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ch 12 definitions

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PSYC 355
Robert Ley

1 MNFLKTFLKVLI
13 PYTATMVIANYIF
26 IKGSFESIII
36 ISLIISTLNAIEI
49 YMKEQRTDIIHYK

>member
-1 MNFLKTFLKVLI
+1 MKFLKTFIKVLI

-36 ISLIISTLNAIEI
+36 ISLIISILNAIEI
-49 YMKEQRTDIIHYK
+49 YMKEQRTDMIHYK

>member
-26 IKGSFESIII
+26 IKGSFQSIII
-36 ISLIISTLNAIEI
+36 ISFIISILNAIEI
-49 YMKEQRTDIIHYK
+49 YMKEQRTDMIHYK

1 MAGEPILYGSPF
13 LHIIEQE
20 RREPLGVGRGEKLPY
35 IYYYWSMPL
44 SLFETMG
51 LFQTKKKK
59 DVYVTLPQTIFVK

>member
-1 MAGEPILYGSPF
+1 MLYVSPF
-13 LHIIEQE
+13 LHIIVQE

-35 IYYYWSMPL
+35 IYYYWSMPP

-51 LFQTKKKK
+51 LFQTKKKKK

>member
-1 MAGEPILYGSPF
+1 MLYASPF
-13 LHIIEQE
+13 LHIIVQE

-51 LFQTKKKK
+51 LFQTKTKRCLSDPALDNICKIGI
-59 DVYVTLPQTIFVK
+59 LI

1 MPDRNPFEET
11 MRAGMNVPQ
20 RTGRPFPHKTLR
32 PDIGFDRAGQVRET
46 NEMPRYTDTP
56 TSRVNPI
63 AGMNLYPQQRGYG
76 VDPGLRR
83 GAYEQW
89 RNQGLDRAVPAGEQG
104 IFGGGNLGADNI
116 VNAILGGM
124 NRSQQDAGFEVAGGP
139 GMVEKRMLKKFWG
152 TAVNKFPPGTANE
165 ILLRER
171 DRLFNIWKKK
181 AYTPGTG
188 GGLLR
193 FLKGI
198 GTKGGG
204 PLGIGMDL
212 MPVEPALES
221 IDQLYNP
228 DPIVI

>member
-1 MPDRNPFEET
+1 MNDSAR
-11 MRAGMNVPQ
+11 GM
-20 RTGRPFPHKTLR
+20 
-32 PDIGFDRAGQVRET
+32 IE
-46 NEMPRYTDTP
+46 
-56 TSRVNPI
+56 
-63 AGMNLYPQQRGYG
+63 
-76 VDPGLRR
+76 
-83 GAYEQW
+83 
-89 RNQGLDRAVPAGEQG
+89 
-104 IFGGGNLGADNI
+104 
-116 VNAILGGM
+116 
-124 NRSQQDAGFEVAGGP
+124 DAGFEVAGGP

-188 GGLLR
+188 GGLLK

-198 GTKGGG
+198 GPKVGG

Chapter 12 ~ Culture Culture - Behavior, patterns, beliefs and all other products of a particular group of people that are passed on from generation to generation - Understand behavior of the world = interact better and effectively - Relates to self-conceptions Ethnocentrism - Tendency to favor one’s own group over other groups Cross-cultural studies - Studies that compare a culture with one or more other cultures - Provide information about the degree to which development in adolescents and emerging adults is similar, or universal, across cultures, or about the degree to which it is culture-specific - Found beginning of seventh grade to end of eight, US adolescents valued academic less, and motivational behavior also decreased, but Chinese adolescents did not change - Basic traits focused on individualism and collectivism Individualism - Emphasizes values that serve the self and gives priority to personal goals, not group goals - Focus on individual, self determined by person traits independent of groups; self is stable across context, private self is more important, personal achievement, competition, power, cognitive dissonance frequent, emotions are self focused, people who are the most liked are self-assured, values: pleasure, achievement, competition, freedom, many casual relationships, save own face, independent behaviors: swimming, etc. , relative rare mother-child physical contact - Culture = higher rates of crime, suicide, teenage pregnancy, divorce, child abuse, mental disorders Collectivism - Emphasizes values that serve the group by subordination personal goals to preserve group integrity - Focus on groups, self defined by in-group terms; self can change with context, public self important, achievement for benefit of in-group; cooperation stressed, cognitive dissonance infrequent, emotions are often relationship based, most liked people are modest, self-effacing, values: security, obedience, in-group harmony, personalized relationships, few close relationships, save own another’s face, interdependent behaviors, frequent mother-child physical contact (hug) Rites of passage - Ceremonies or rituals that mark an individual’s transition from one status to another, such as the entry into adulthood - Primitive cultures = avenue through which adolescents gain access to sacred adult practices, responsibilities, knowledge, sexuality = often dramatic ceremonies intended to facilitate adolescent’s separation from immediate family especially boys from the mother - Usually some form of ritual death and rebirth; contact with spiritual world; bonds form between adolescent and adult instructors through shared rituals, hazards, secrets to allow entry to adult world = forceful and discontinuous - Usually Africa, sub-Saharan Africa (adolescents passage) - Western = many disappearing - School graduation = US + closest to being culture-wide (high school graduation), but not result in universal changes (many still live with parents, economically dependent, undecided about career and lifestyle) - Sexual intercourse = increasing in American adolescents; end of adolescence more than 70% had intercourse Socioeconomic status (SES) - Grouping of people with similar occupational, educational, and economic characteristics - Different levels of power, influence, prestige; inequality - Members of a society have (1) occupations that vary in prestige, some have more access to higher status occupations (2) different levels of educational attainment, some have more access to better education (3) different economic resources (4) different levels of power to influence community’s institutions - Low SES background = can influence adolescent’s adjustment and achievement; at risk for experiencing low achievement and emotional problems, lower occupational attainment, social maladaptation, psychological problems (low confidence + depression), peer conflict, delinquency, - Western cultures = differences in child rearing; less resource • Low = parents concerned that children (1) conform to society ‘s expectations (2) crate home atmosphere that is clear that parents have authority over children (3) use physical punishment to discipline (4) directive, less conversational • Higher = (1) developing child initiative and delay of gratification (2) create home atmosphere where near equal participants and rules are discussed in authoritarian manner (3) not much physical punishment (4) less directive more conversational Poverty - Economic hardship, common marker is federal poverty threshold - Poverty threshold – originally based on estimated cost of food (basic diet) x 3, but adjusted annually for family size and inflation - Canada = child poverty is 9% - US= demarcated along family structure and ethnic lines; 2006-42% female-headed families in poverty; 8% married couples - 33% African American, 27% Latino, 10% non Latino white - Persistent=usually ethnic minority - Psychological effects on adolescents and emerging adults = (1) often powerless; occupations = rarely decision makers; rules handed in authoritarian manner (2) vulnerable to disaster (no notice when laid off + no financial resource) (3) range of alternatives is restricted (jobs) (4) less prestige - Environmental inequalities of poor children and adolescents = experience more conflict, violence, instability, chaos in home, les social support, parents less responsive, more authoritarian, watch more TV + less access to books , school and child care facilities = inferior, parents monitor school activities less, air and water polluted, homes crowded and noisy, dangerous and physically
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